Are you opening up a new workshop or upgrading? Congratulations! A safe, productive workspace that keeps you and your employees happy takes careful and considerate planning. You probably have a lot on your plate and designing a workshop can sometimes feel a little overwhelming and even frustrating. Don’t worry, as stressful as it might seem it is doable. On this blog, we are going through the main things you need to consider when designing your workshop.


Have you put it all down on paper?


When you sit down with the architect and start designing your workshop, make sure you put every element down on your floor plan. It’s not enough just to have the borders and exits. You need to start figuring out where workstations will go, how people will move around and where your materials will be stored. Start by sketching in the larger equipment and the tools needed to run them. Then, put in your grinders, welders, personal equipment and storage. Draw in your employees, in scale if you can, and see how they get around. This way you’ll start getting an idea of what is going to work best for the space that you have. You’ll also be able to see if there are any potential problems with the layout. If you do find some, discuss it with your architect and come up with a solution together.


Have you used the space efficiently?


A good workspace factors in efficiency and comfort, because you can’t have one without the other. There is a lot to consider when balancing your workshop space. You don’t want too much room between stations – your employees will waste time walking from one station to another. You may want to put in as many stations as possible to increase productivity. This won’t work. First of all, it’s not safe to have a cramped workshop. Second, if your employees can’t move freely and comfortably around then work is going to be difficult. Always factor in that you’ll need space to move machinery around and for replacements.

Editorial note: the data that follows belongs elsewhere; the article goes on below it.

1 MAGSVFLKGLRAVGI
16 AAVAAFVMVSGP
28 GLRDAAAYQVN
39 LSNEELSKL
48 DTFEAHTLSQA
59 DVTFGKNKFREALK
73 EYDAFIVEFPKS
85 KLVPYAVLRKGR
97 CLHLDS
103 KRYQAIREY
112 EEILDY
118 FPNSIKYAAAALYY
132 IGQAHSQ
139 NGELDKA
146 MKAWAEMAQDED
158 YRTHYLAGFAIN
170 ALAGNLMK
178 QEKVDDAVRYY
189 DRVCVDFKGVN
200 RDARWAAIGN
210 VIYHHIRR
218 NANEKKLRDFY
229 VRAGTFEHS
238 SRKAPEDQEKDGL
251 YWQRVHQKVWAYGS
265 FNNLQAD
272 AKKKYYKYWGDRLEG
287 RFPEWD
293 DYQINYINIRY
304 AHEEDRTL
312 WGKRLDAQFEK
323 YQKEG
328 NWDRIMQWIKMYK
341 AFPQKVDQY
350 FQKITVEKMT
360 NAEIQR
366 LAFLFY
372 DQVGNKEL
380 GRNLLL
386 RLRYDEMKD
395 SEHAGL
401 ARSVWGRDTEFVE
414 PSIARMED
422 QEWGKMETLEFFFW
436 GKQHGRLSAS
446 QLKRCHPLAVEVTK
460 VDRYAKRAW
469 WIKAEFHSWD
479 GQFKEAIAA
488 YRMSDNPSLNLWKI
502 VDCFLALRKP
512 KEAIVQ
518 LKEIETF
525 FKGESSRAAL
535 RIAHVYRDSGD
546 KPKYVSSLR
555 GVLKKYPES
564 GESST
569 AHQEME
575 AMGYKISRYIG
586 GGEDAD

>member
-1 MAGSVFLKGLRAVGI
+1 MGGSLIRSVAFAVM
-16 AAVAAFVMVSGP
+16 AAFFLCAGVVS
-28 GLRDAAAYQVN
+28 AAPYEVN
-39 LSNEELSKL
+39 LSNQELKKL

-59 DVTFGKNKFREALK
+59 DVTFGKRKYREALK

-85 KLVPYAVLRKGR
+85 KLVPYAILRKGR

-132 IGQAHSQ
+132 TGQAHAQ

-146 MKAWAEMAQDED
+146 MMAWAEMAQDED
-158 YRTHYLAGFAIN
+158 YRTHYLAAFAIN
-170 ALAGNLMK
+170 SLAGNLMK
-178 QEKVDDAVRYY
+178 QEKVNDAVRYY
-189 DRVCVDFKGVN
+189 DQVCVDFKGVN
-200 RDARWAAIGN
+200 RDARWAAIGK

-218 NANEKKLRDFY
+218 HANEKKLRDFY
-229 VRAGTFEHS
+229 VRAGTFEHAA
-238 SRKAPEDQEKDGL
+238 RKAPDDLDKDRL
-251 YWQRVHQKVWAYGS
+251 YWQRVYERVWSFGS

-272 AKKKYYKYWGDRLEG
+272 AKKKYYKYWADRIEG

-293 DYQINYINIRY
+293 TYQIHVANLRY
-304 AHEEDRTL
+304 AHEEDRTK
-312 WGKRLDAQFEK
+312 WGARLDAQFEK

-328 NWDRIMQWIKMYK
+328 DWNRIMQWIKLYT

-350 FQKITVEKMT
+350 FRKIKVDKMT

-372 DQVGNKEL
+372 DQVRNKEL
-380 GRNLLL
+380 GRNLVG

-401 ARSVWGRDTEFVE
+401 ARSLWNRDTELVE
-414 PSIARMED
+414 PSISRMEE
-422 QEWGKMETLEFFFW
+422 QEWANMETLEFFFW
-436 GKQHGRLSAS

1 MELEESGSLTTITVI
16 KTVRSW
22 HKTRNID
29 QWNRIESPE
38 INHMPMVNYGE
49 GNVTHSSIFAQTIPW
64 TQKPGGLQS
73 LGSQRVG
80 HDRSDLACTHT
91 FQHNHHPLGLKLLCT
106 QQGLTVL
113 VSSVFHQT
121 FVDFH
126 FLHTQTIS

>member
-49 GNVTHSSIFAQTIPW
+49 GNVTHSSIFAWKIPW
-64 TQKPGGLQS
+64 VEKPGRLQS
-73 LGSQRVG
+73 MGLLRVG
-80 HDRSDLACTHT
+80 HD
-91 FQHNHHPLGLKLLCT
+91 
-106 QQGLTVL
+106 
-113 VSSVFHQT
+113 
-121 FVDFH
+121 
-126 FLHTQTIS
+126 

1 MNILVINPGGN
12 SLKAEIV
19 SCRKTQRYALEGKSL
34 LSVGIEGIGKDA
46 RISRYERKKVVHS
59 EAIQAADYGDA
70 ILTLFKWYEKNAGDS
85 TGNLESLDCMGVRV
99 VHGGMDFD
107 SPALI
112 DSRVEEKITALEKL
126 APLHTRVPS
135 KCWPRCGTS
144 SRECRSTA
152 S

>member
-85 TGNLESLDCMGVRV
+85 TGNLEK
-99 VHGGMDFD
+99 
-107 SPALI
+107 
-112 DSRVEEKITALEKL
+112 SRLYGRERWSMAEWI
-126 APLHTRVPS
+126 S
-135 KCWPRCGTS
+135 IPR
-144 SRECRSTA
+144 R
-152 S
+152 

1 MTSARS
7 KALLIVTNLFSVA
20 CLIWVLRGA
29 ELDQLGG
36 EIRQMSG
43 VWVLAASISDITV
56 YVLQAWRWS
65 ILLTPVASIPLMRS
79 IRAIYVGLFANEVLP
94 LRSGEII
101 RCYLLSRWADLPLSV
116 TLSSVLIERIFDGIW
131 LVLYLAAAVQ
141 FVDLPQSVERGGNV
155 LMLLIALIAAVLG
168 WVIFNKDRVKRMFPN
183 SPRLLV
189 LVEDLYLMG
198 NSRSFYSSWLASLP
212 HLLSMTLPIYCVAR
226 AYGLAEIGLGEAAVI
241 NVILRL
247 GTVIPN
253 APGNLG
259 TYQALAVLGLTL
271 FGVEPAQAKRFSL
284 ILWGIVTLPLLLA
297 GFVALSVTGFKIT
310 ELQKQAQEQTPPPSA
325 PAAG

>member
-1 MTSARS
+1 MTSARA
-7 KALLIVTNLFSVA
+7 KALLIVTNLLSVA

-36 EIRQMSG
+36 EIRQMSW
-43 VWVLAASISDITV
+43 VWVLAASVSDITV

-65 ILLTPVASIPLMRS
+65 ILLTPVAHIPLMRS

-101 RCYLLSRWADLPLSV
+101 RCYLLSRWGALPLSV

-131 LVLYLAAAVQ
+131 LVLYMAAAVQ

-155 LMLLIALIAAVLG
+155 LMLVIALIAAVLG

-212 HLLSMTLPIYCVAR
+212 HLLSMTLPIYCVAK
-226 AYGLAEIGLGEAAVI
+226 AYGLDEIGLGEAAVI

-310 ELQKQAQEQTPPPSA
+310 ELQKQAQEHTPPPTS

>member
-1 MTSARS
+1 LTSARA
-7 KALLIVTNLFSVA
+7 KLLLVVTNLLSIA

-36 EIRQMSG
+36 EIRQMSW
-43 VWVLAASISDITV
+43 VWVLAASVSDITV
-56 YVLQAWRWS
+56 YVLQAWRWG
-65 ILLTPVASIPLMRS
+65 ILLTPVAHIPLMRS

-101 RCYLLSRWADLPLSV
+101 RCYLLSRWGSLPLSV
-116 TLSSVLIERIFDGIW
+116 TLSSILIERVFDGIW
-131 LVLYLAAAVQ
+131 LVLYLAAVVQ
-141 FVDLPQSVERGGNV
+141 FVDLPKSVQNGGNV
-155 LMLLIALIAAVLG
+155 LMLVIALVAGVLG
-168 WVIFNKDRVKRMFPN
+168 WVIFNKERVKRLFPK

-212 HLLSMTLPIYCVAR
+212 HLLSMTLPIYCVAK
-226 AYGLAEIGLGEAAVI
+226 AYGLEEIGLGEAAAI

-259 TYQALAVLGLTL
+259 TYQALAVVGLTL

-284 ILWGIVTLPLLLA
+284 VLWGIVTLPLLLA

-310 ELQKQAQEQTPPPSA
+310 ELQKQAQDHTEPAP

Are you using gas and/or electricity?


Powering your workshop will be your largest expense. So make sure you plan your usage and that there are enough power sources for your machinery. Along with power sources, you’ll need to include the main power box and individual circuit breakers into your plan. Make sure you discuss with your architect where the workstations will be and where you’ll need power sources.


If you want to use gas as your main system then you need to plan outlines, servicing monitors and regulators.


Is your workshop safe?


You may have planned out an efficient space, but your workshop isn’t truly efficient if you haven’t made space for safety. This could be space to store helmets and protective gear, a fire extinguisher that easily accessed, a first aid kit that everybody can get to and there is enough room for a supervisor to freely monitor production. You also need to work out if your employees have enough room to move comfortably around. If they start getting in each other’s way, or they don’t have enough room to work, then accidents start happening.


You also need to make sure you aren’t building in hazards and you are thinking ahead for any other hazards. The main thing you need is to make sure that your floor is even. You might need other things like guard railing and toe boards.


Have you planned for emergencies?


In an environment that uses a lot of chemicals and other hazardous materials, you need to be extra cautious. It is also important that there is a fire plan and evacuation is factored into your floor plan. Pathways to the emergency exit should always be clear and easy to access. So you should always put safety first when designing your workshop. This will be explained in further detail below.


Have you factored in fumes?


There are a lot of hazardous materials being handled in a workshop. If there isn’t proper ventilation your employees will get sick and it increases the chance of an accident happening. There should be a fume extraction system at every booth that is flexible, some near the floor for heavier fumes and another on the roof.


You can’t run a fabrication shop without the right tools. At Acra, we have a top-notch range of new and second-hand machinery including press brakes, bandsaws, plasma cutters and laser cutters. If you want to know more, please don’t hesitate to get in touch with us by calling 03 9794 6675.